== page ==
At least, I ballasted the new track with dirt. While the access to the lower turnout is very bad, I installed a switch through with rods and levers. Now the wye is complete and can be used in full operation.
The tail track holds the maximum length of log trains (cars only – approx 7′). It can be used as loading spur, logging camp or just to shunt trains for the trip down to Ronja Springs. I’ll add a bumper to the end of the tracks soon.
one year ago, I got the chance to buy another Shay for my garden railroad, a Bachmann Spectrum Class C 3-truck Shay. Once arrived, I re-lettered her several times for different railroads and swapped between wood and oil burner multiple times. And I was never sure how to add this loco into my existing Louise Valley Lumber Co.
The final solution was found, when I simply bought another Shay in early 2019. There was a bargain offer for a LGB/Aster “West Side Lumber Co.” Shay 12 which I couldn’t resist. 500 of these locos were made by Aster in Japan for LGB in 1996. The loco is entirely made from metal (brass & steel) and runs just great. When I compared the model to plans of WSLC #12, it shows that the model is closer to 1:20,3 scale as I thought.
Referring to many logging railroads in California, my free-lance Louise Valley Lumber Co. switched to oil burning locos in the 1930th. Instead of rebuilding the old woodburners, the LVLC simply replaced the older Shays by 2nd hand locos from other railroads. So the new locos got lettered for the Louise Valley Lumber Co. and got road numbers 6 & 7. Both are equipped with Deltang receivers, powered by LiPo-batteries. The two new Shays will represent the “modern” motive power on the LVLC. Now I can run either the old-time woodburner, or the modern oilburner.
Both new locos will get an airbrush weathering soon as well as some typical detail parts added.
The last week, I showed you the logging railroad by Tobias. Afterwards I had a look into old photos of my first logging railroad and realized, that I’ve lost my original principles in modelling logging railroads during the last years.
Back in time, logging railroads meant to do something wired, outside of rules, eras and scale art, it was more some kind of “cheeky”, “crazy” and “rebellion”. Well, and then I found a LGB railbus in the classifieds of eBay…
Being “cheeky”, it had some analogy with the railbus used on the Moldovita line and in the next second “crazy” took the scepter and I bought the railbus. Once arrived, he came in contact with my “rebellion”… First I cleaned the gear boxes from old grease and replaced the electric stuff with Deltang and battery. As my layout features 4′ minimum radius, I locked the swinging gear boxes in place.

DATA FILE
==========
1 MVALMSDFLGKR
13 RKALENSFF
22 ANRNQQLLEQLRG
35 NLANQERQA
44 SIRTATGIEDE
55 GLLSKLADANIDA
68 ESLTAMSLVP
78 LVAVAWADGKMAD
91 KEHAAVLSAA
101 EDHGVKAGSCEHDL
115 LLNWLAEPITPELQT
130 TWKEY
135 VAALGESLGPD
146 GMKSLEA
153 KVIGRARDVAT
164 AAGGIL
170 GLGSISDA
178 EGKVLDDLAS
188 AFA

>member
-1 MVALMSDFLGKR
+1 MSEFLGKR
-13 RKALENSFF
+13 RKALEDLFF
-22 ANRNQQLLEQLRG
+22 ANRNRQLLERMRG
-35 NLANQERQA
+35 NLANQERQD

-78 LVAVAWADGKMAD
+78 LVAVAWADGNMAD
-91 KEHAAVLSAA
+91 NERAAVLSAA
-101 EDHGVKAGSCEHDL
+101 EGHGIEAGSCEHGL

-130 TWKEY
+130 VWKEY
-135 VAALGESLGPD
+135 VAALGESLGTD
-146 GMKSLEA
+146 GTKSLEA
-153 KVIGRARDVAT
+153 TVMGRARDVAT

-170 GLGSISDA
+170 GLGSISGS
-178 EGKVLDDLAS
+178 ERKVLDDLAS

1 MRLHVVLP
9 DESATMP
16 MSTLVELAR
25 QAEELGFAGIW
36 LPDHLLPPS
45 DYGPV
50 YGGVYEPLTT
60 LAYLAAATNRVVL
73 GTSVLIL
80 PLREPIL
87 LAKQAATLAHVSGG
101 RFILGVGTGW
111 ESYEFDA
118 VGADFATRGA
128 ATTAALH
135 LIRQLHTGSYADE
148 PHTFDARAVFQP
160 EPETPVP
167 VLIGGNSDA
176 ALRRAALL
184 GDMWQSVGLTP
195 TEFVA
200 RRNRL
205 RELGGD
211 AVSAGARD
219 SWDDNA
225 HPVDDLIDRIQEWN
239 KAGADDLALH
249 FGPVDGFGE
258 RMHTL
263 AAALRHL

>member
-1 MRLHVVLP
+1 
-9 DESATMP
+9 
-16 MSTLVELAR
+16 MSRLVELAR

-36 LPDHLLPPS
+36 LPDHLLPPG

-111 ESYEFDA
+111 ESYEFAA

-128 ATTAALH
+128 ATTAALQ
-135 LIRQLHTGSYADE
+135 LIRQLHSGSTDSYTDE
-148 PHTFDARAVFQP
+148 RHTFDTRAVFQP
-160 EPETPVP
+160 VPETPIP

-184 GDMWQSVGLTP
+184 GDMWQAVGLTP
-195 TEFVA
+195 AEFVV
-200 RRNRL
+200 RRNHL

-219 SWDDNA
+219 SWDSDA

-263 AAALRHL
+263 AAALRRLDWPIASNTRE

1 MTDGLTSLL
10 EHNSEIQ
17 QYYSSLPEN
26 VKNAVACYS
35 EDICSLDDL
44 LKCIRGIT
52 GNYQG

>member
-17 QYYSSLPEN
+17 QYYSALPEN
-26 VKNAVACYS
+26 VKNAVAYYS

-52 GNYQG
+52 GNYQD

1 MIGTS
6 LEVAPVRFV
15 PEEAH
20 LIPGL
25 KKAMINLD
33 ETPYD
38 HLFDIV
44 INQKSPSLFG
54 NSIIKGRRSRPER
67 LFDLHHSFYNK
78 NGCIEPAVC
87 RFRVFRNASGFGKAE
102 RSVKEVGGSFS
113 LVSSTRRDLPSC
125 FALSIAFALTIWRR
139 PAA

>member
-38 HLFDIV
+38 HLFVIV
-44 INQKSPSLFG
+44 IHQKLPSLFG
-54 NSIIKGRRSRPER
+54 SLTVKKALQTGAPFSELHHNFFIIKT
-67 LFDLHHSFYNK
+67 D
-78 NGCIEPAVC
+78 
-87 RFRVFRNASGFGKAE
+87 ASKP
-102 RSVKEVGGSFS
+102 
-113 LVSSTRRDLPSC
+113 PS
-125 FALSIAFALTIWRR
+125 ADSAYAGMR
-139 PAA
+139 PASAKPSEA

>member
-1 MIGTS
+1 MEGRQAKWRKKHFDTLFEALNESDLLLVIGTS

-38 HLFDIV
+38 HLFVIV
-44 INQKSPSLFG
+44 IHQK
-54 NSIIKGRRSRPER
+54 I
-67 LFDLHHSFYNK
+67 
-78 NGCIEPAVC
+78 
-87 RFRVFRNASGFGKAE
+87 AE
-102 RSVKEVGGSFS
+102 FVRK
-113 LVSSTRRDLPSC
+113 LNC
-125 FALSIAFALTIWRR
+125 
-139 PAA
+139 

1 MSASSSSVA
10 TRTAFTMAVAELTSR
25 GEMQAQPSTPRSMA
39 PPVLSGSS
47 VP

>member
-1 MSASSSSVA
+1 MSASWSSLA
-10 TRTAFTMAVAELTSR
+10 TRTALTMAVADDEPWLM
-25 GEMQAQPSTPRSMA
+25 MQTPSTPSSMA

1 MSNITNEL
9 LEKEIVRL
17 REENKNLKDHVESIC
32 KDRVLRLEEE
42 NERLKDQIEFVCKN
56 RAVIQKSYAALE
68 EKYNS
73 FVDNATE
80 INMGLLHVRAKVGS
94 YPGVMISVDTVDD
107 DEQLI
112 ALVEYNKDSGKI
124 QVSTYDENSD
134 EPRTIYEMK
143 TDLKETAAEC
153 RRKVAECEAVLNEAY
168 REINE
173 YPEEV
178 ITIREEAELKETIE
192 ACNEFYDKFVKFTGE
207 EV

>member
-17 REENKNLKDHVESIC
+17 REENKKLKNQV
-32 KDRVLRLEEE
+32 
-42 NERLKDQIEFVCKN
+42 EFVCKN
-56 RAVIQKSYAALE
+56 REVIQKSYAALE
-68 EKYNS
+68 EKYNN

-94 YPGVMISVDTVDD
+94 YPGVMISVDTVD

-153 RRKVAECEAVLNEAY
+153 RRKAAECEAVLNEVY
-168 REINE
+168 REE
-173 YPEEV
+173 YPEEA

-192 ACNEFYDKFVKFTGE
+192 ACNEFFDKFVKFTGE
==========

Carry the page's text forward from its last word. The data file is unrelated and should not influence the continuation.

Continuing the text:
I added new coupler mounts to the frame with my own CFF-couplers and some rail guards. The body itself got only a few changes. I removed all the lettering and installed some compartment for the battery with bull’s-eye windows.
After just 2 days, the new railbus was ready for first service. Now I’ve a battery-powered loco in addition to my live steam Resita. Maybe I’ll build another steam loco with battery power as well? It would round the roster very nicely.
BTW, the railbus is very strong and can haul 4 loaded log cars up the hill with ease. The railbus at Moldovita was also used to haul log trains along the plain sections of the line.
AND I’ve to admit that I had so much fun kitbashing this railbus. Maybe my “logging railroad rebellion” just needed some refresh ;-)
today, I’ve another issue from my “Waldbahn Gazette”, featuring the amazing “Waldbahn Horský Dolina”. I found this railroad some years ago in a German model train forum (Stummi-Modellbahnforum) and this layout was a great inspiration for me to build my own logging railroad in the garden. The layout and rolling stock is built by Tobias and he wrote the following in the forum:
In an unused corner of our property, I build a small “operation layout” for my garden railroad trains. As I’m interested in logging and industrial light railroads, I decided to build a logging railroad. The scale is defined as G-scale, running on 45mm track and uses rolling stock in scale between 1:22.5 and 1:19. While the space was limited and the layout mostly planed to test new rolling stock, I used R1 curves, which I might not do again on future layouts.
Based on the topography of the garden, the railroad hauls logs from a high plain down to the sawmill/reload station. Especially on the lower station, the space is limited, so there are only a few tracks and trackside structures. The station only features a runaround track, a long reload siding as well as the engine shed and a short spur at the end of the line. Leaving the lower station, the track runs uphill in a big loop with a 1:10 (10%) grade. The first loading spur at the top of the grade got abandoned some while ago.
The new loading station is designed for future expansion of the railroad. As seen on some logging railroads, I like to operate trains from this station, which pushes empty log cars to the final loading places in the woods.
Well, here are some photos and a track plan. More photos and build logs are posted in the origin forum thread at Stummi-Forum (visible without login).
Hello logging railroaders,
after my drift into the Colorado narrow gauge world during the last weeks, it’s time to return to my favorite logging railroads. The good weather outside motivated also to take the “Louise Valley Lumber Co.” out into the garden to do some operation.
While I was shunting trains in Ronja Springs, I got the idea to switch the scenery. I moved the factory building to the left end, close to the future sawmill area, while the spur at the right was decorated as storage siding. In combination with the logging theme, I like this arrangement very much. I just have to find something between the water tank and the station building. Maybe a freight depot?
The regular logging operation brought several train loads of logs from the upper end of the line down to the mill. I used the wye to shunt trains “in the woods”. I ran all my LVLC locos. At the end of the day, the model train also delivered the first ice-cream in 2019 to the customers ;-)
So the start is done into a new logging season!